If VMWare’s not an operating system, then why does it’s requirements list hardware and not platform. The requirements for the management console go into great detail about what platforms the management console runs on, but the VMWare base product has NO mention of the OS platform. The base platform VMWare platform requirements lists a set of low level hardware requirements, which implies that it doesn’t require an operating system (otherwise it’d care about the OS it ran on, and not just the hardware).

  28. Anonymous says:

    Larry, the point you’re missing is that if you want to write a universally accepted Linux GUI application then write it to support XFree86. It will run in all graphical managers because it uses the same API’s that the windows managers use.

    The windows managers Gnome, KDE, etc are written on top of the X / XFree86 API’s. Each of them also have their own API of features that allow you to graphically extend them. Some developers like to use these just as some Windows programmers like to use MFC whereas some people prefer to use the XFree86 libraries directly just as some windows people prefer to use the win32 api.

    There’s a workstation version of VMWare and a Server version. VMWare workstation edition has it’s requirements in the left hand bar: Where as, you probably stumbled on their Server line which lets you run multiple Windows 2003 virtual servers in monitored isolated environments.

  29. Anonymous says:

    Larry, you don’t have to worry about which window manager the user is using. He might even be using a window manager you didn’t know existed, and it will work. The window manager might even have been created after you released your software (which is probably the case with John. Netscape 2 is really old. I mean, did KDE and Gnome even exist back then?).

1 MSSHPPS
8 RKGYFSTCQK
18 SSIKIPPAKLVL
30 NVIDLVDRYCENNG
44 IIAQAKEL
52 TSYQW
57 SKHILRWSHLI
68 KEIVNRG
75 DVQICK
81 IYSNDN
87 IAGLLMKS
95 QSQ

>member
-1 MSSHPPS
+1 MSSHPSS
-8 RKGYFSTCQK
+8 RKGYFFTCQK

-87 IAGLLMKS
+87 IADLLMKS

That’s because all the iteration between the window manager and the application is done via a standard called ICCCM. If you want for instance a transient window of a certain size, you just set the right window manager "hints" (specified in the ICCCM) and the window manager will do its thing.

    Besides the window managers, you have the "desktop environments" (KDE and Gnome), both of which have things like a "tray area", desktop menus, etc. There is another (evolving) set of standards (the standards) which specify these things. I have ran Gnome programs which show as an icon in the "System Tray" (which is how KDE names that thing) even being written to run in a different desktop environment.

    So, what you have is a lot of standards (not unlike the web). You have the X protocol (a network protocol, used to draw everything, works everywhere, with every PC graphics card, even with remote terminals, with the exact same interfaces), you have the X library (the I told you about — it’s a standard API, which being C translates to a standard ABI when combined with the platform psABI), you have the window manager iterations (ICCCM), the standards (created mostly when Gnome was doing a thing and KDE another, to make things just work even if the program was written to run in a different desktop environment), the filesystem standards (FHS — specifies where you put things like the application data or libraries), OpenGL (plus GLX) for 3D, and the list goes on.